In 2010, a volcano with an impossible name, Eyjafjallajökull, erupted in Iceland, causing giant clouds of ash over Europe and leading to the cancellation of thousands of flights. The huge and sparsely inhabited island (only 350,000 permanent residents) spiraled into a deep recession, and its inhabitants were convinced that no one would want to visit their country anymore, but then a miracle happened. The world has rediscovered the Land of Fire and Ice, the last true wilderness left in Europe. Here are some recommendations for a taste of primeval landscapes, unique natural phenomena, and the colorful capital Reykjavik.
The Blue Lagoon
The Lagoon (Bláa lónið) is one of the most famous geothermal spas in the world, and arguably the most popular attraction in Iceland. Dipping in the milky blue waters of the huge pool, against the backdrop of the surrounding black lava rocks, and enjoying temperatures of around 100 degrees Fahrenheit (40 degrees Celcius) while it is freezing cold outside, is a truly memorable experience.
You can come here for a full-day trip from Reykjavik, or even a short excursion from the airport, which is only a few minutes’ drive from the lagoon, but don’t forget to book your visit in advance.
The Golden Circle
If you are pressed for time, there is no better day trip from Reykjavik than the Golden Circle, the most famous sightseeing route in Iceland, which includes three main attractions:
Thingvellir (Þingvellir) National Park, a UNESCO World Heritage Site and meeting place for the ancient Parliament of Iceland, was founded in 930 AD and is considered the first in the world. The park is also a meeting place between two tectonic plates – the North American and Euroasian – and the only place on Earth where you can see them rise above ground. There is nothing more spectacular than the rocky gorge covered with moss, with its small waterfalls and panoramic view over the entire valley. Die-hard fans of Game of Thrones will surely be happy to know that some scenes were filmed right here.
Another stop on the Golden Circle is Gullfoss Falls, the best known of the thousands of waterfalls scattered throughout Iceland. And let me tell you, the view of the huge cascading waterfall from the top of the long (and slippery!) trail simply breathtaking. The trail descends into a deep narrow gorge, and it is well worth completing it all so you can see and photograph the waterfall from every possible angle. Last but not least is an erupting force of nature called Geysir, the same one that gave its name to a natural phenomenon called geysers. Unfortunately, the famous geyser, which used to erupt to a height of up to 230 feet (70 meters), went into hibernation a few years ago. Next to it is a smaller geyser called Strokkur, and is currently the most active in the park. Although its jet of water rises to a height of only 130 feet (40 meters), it is no less spectacular. It erupts about 6-10 minutes; get the cameras ready, but you’ll have to have good instincts (or a tripod).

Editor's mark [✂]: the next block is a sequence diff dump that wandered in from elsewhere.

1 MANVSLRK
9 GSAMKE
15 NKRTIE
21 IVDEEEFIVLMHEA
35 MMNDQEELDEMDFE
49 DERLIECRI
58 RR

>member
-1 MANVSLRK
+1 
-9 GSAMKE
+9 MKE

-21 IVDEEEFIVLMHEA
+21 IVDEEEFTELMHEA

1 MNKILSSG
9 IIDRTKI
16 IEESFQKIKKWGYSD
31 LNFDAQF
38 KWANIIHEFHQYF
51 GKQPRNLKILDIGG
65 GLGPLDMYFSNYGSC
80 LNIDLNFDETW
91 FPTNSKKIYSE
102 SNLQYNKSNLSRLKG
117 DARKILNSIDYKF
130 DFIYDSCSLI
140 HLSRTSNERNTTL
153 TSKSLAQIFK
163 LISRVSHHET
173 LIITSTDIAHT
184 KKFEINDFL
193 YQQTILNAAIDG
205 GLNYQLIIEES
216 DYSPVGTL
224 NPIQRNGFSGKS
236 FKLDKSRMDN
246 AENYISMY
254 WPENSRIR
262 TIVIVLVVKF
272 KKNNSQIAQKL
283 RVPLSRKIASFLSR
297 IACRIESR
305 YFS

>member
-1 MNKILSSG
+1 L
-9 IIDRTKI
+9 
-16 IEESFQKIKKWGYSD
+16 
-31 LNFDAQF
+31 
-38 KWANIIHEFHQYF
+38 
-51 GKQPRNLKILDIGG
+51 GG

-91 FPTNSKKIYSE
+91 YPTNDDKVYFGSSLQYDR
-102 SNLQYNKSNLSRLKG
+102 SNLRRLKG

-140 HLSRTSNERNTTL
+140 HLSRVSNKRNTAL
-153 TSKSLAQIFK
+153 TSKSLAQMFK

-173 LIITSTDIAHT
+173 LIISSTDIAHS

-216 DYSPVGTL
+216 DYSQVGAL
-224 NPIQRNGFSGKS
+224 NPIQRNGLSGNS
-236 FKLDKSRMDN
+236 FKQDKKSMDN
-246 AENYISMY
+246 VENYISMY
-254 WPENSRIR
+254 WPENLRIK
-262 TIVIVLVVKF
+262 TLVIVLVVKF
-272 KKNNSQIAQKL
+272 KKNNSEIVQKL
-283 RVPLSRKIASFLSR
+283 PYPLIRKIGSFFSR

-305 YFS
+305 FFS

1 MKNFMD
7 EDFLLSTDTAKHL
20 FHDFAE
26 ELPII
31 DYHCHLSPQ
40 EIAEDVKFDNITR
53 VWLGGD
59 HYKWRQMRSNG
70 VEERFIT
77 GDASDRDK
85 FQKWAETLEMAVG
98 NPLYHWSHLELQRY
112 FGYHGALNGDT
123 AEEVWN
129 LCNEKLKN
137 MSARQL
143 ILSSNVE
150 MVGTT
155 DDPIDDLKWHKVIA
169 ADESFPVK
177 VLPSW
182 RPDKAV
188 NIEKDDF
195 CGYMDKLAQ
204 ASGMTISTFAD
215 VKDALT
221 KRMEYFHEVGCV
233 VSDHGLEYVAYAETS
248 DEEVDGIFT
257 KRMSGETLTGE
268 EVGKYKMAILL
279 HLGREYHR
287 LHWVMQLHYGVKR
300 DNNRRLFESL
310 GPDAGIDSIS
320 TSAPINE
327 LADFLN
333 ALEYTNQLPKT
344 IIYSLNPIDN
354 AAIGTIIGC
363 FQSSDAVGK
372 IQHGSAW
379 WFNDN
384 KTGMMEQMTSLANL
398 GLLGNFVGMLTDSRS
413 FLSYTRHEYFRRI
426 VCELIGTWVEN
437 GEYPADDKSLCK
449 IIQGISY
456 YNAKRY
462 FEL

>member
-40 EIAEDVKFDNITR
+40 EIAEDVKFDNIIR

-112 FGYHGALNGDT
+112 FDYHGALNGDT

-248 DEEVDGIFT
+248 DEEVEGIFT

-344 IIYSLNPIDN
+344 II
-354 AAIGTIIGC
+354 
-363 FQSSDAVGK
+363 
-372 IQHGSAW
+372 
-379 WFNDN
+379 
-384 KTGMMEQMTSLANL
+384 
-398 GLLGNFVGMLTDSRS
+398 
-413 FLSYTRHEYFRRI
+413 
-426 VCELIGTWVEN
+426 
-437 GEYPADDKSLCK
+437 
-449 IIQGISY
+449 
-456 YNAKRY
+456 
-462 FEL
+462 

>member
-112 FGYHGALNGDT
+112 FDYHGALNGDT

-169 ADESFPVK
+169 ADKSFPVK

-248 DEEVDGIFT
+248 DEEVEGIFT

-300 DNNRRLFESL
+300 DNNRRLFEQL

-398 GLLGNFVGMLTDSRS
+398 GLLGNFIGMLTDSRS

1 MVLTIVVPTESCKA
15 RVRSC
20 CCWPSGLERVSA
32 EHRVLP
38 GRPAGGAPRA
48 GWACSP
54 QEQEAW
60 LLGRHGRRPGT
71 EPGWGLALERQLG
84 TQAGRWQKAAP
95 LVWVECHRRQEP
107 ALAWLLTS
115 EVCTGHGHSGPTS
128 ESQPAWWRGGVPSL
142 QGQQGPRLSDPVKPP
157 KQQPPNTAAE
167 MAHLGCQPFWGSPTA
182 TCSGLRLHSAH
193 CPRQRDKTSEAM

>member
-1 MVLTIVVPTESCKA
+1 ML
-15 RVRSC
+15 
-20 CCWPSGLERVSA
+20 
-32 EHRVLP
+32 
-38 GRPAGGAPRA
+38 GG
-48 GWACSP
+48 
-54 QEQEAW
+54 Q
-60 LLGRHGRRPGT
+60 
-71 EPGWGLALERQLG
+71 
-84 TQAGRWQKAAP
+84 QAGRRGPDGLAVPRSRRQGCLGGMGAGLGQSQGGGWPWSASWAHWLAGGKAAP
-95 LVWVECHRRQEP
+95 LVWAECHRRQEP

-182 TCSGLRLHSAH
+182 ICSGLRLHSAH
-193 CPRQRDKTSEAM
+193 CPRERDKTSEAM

The famous natural phenomenon (also called Aurora Borealis) is a result of increased solar activity. June-September is the height of the season, though the best months to view the Northern Lights are October-April. Yet the northern lights are very elusive and are visible at their best only when the sky is clear of clouds, on a moonless night, and far from light sources such as big towns or cities. You can go on an independent chase for the lights, driving an SUV and using a dedicated app showing the best viewing times and areas, and you can join a midnight tour by bus, minibus, or a formidable SUV as we did. Unfortunately, we managed to catch just a little glimpse of the lights on our excursion, but who knows, you might get lucky.
Street art and nightlife in Reykjavik
Reykjavik, the capital of Iceland, was a very pleasant surprise. I discovered a colorful and vibrant city, which mostly looks like a big fishing village. It is a cosmopolitan place, rich in cafes, restaurants, and bars, as well as street art and signs that testify to the developed sense of humor of many Icelanders. Reykjavik also boasts many museums (some of which are dedicated to… let’s say, unique subjects, like the Phallus Museum), a nice array of shops (prices are expensive, though), and a rich and varied nightlife. For example, during our stay in November, the city hosted Iceland Airwaves, an annual music festival spanning four days and various venues around town, showcasing new music, both Icelandic and international. If in the past, most tourists visited Reykjavik just as a layover before a trip around the island, but today many come here to spend some time in the city, enjoy the lively atmosphere and go on day trips around the capital. If you only have 3-4 days, this is definitely the most suitable option.